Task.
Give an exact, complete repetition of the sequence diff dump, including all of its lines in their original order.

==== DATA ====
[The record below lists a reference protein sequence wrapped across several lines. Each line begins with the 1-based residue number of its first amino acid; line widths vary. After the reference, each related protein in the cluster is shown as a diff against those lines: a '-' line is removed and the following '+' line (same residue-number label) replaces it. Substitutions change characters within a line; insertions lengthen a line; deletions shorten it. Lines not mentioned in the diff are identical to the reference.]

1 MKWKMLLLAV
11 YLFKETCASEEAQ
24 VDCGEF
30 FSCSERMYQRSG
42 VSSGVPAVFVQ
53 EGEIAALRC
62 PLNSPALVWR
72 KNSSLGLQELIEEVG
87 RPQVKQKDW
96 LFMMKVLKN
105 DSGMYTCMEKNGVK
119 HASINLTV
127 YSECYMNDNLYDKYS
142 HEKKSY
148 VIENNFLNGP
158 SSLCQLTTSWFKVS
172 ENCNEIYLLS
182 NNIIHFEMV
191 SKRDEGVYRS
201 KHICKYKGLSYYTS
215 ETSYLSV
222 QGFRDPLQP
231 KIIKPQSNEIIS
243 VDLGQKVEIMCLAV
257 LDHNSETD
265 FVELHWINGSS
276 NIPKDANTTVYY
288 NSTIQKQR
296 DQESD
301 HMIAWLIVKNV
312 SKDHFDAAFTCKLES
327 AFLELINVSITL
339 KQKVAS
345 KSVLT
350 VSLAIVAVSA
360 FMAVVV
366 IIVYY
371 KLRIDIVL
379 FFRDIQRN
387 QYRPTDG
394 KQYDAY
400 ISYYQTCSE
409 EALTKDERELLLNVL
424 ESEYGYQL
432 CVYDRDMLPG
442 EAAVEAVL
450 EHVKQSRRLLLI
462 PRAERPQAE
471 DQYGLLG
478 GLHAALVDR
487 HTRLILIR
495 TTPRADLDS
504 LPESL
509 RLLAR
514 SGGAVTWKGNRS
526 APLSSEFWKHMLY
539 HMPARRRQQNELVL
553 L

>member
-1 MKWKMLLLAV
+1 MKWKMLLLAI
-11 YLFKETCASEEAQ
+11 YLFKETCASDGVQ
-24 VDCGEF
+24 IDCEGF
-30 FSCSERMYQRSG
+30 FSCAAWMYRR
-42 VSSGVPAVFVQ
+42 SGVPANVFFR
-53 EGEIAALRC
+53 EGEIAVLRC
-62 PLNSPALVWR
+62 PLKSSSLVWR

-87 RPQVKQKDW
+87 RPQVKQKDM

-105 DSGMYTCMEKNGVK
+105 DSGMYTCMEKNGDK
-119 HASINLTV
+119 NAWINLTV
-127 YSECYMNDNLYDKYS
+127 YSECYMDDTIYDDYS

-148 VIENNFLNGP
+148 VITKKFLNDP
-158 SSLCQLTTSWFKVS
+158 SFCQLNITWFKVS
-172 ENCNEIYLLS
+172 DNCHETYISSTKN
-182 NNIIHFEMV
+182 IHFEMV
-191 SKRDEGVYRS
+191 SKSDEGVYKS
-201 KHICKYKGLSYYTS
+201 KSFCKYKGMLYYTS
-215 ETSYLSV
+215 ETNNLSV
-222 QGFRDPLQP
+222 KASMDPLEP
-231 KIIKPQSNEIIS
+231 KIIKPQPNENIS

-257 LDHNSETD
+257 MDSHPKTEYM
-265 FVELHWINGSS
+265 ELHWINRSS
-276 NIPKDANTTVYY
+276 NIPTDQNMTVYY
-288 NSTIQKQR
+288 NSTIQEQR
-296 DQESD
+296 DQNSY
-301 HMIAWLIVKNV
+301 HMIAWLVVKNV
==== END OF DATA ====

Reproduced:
[The record below lists a reference protein sequence wrapped across several lines. Each line begins with the 1-based residue number of its first amino acid; line widths vary. After the reference, each related protein in the cluster is shown as a diff against those lines: a '-' line is removed and the following '+' line (same residue-number label) replaces it. Substitutions change characters within a line; insertions lengthen a line; deletions shorten it. Lines not mentioned in the diff are identical to the reference.]

1 MKWKMLLLAV
11 YLFKETCASEEAQ
24 VDCGEF
30 FSCSERMYQRSG
42 VSSGVPAVFVQ
53 EGEIAALRC
62 PLNSPALVWR
72 KNSSLGLQELIEEVG
87 RPQVKQKDW
96 LFMMKVLKN
105 DSGMYTCMEKNGVK
119 HASINLTV
127 YSECYMNDNLYDKYS
142 HEKKSY
148 VIENNFLNGP
158 SSLCQLTTSWFKVS
172 ENCNEIYLLS
182 NNIIHFEMV
191 SKRDEGVYRS
201 KHICKYKGLSYYTS
215 ETSYLSV
222 QGFRDPLQP
231 KIIKPQSNEIIS
243 VDLGQKVEIMCLAV
257 LDHNSETD
265 FVELHWINGSS
276 NIPKDANTTVYY
288 NSTIQKQR
296 DQESD
301 HMIAWLIVKNV
312 SKDHFDAAFTCKLES
327 AFLELINVSITL
339 KQKVAS
345 KSVLT
350 VSLAIVAVSA
360 FMAVVV
366 IIVYY
371 KLRIDIVL
379 FFRDIQRN
387 QYRPTDG
394 KQYDAY
400 ISYYQTCSE
409 EALTKDERELLLNVL
424 ESEYGYQL
432 CVYDRDMLPG
442 EAAVEAVL
450 EHVKQSRRLLLI
462 PRAERPQAE
471 DQYGLLG
478 GLHAALVDR
487 HTRLILIR
495 TTPRADLDS
504 LPESL
509 RLLAR
514 SGGAVTWKGNRS
526 APLSSEFWKHMLY
539 HMPARRRQQNELVL
553 L

>member
-1 MKWKMLLLAV
+1 MKWKMLLLAI
-11 YLFKETCASEEAQ
+11 YLFKETCASDGVQ
-24 VDCGEF
+24 IDCEGF
-30 FSCSERMYQRSG
+30 FSCAAWMYRR
-42 VSSGVPAVFVQ
+42 SGVPANVFFR
-53 EGEIAALRC
+53 EGEIAVLRC
-62 PLNSPALVWR
+62 PLKSSSLVWR

-87 RPQVKQKDW
+87 RPQVKQKDM

-105 DSGMYTCMEKNGVK
+105 DSGMYTCMEKNGDK
-119 HASINLTV
+119 NAWINLTV
-127 YSECYMNDNLYDKYS
+127 YSECYMDDTIYDDYS

-148 VIENNFLNGP
+148 VITKKFLNDP
-158 SSLCQLTTSWFKVS
+158 SFCQLNITWFKVS
-172 ENCNEIYLLS
+172 DNCHETYISSTKN
-182 NNIIHFEMV
+182 IHFEMV
-191 SKRDEGVYRS
+191 SKSDEGVYKS
-201 KHICKYKGLSYYTS
+201 KSFCKYKGMLYYTS
-215 ETSYLSV
+215 ETNNLSV
-222 QGFRDPLQP
+222 KASMDPLEP
-231 KIIKPQSNEIIS
+231 KIIKPQPNENIS

-257 LDHNSETD
+257 MDSHPKTEYM
-265 FVELHWINGSS
+265 ELHWINRSS
-276 NIPKDANTTVYY
+276 NIPTDQNMTVYY
-288 NSTIQKQR
+288 NSTIQEQR
-296 DQESD
+296 DQNSY
-301 HMIAWLIVKNV
+301 HMIAWLVVKNV